No Bollywood for this Bhaijaan


By Jonathan Rodrigues

“There is a censor board in Pakistan but it isn’t as crazy as yours in India,” laughs the Pakistani director Jamshed Mahmood Raza (popularly known as ‘Jami’). “Our board is really not conservative at all, and in fact is opening up to different kinds of themes in films. People have this misconception that Pakistani people are over-religious, but we are not. We are like any other country in the world—we drink, there are drugs, we party. Men and women engage in all kinds of relationships, and we would love to be treated that way. Of course, it is true that unfortunately most of this happens underground, but change is on its way and people are becoming more receptive to the truth.”
Jami’s ‘Moor’ (2015) is widely acclaimed as one of the best contemporary movies ever from Pakistan, and is that country’s official entry for Best Foreign Film at this year’s Academy Awards. But the young director (he was born in 1972) nevertheless finds it difficult to pursue artistic projects and express his unique voice, saying “the biggest problem for independent filmmakers in Pakistan is that the industry is flooded with mainstream movies and everything Bollywood. Most Pakistani filmmakers are obsessed with these romantic comedies, and item numbers have become an integral part of their formula. That’s not cinema, that’s a circus with songs and sensual dances, put together just to make money.”
For someone who doesn’t watch Bollywood, fearing it will affect his creative mindset, Raza knows there are Indian filmmakers dedicated to their art who are not tempted to compromise on creativity. He says, “I’m a big fan of Dibakar Banerjee and his work. ‘Detective Byomkesh Bakshy’ (2015) was truly exceptional. And after all, we are cousins. We have similar stories, sing the same songs. Pakistani filmmakers and audiences have no problems with Indian films, and in fact adore Indian stars as much as you do. You can build the tallest and thickest walls, but the love between the two countries will find its way through the cracks.”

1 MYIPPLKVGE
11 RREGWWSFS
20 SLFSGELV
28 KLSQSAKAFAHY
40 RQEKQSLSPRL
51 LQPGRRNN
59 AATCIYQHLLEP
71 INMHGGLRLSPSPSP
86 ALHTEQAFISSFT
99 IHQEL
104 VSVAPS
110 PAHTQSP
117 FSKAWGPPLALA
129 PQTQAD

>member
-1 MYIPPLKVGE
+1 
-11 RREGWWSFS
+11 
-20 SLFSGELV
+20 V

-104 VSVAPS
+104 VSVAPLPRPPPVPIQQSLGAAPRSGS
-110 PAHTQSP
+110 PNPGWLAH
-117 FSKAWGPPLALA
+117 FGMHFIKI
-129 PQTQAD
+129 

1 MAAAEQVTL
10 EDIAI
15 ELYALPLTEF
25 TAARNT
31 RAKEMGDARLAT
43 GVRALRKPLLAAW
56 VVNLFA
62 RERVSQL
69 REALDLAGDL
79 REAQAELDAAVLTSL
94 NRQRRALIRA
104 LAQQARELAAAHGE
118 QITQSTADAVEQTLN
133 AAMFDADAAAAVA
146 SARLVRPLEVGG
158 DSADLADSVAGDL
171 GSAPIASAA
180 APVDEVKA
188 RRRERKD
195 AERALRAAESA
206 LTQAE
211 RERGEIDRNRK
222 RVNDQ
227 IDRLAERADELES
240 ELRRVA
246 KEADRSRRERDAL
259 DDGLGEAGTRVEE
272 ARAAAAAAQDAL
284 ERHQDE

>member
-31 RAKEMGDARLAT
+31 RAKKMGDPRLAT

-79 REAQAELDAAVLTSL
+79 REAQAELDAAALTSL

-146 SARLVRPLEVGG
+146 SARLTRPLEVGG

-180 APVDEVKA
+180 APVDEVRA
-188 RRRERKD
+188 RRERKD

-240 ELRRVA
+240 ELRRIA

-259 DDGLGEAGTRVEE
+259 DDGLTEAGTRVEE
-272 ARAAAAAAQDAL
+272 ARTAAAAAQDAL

Even while IFFI 2015 has been going on, Jami has faced a maelstrom of criticism on social media for supporting Aamir Khan’s statements about growing intolerance in India. He says, “this religious renaissance that every country in our neighborhood seems to be experiencing has to be dealt with very sensitively and sternly, or else it will hurt humanity really badly. The best way to destroy a culture is to ban stuff. Keep on banning until people have forgotten their identity, then start constructing a new one that you want to impose. Trust me, we did that in Pakistan. And we didn’t like what happened next, when people began creating what they thought would be a better identity for the Pakistani people.”
Much of ‘Moor’ was shot in Balochistan, where the writ of the state gives way to that of the Taliban. About that experience Jami says, “We ran into their groups at many railway stations where they camped, and where the core of our shooting sets were. They accommodated us without any problems, and even allowed us to shoot women wearing jeans. I am not patronizing them but there is always collateral damage when it comes to war. They have stories too, just like us. That doesn’t justify their actions, but it tells you that there is scope for dialogue if you decide to reach out to them.”

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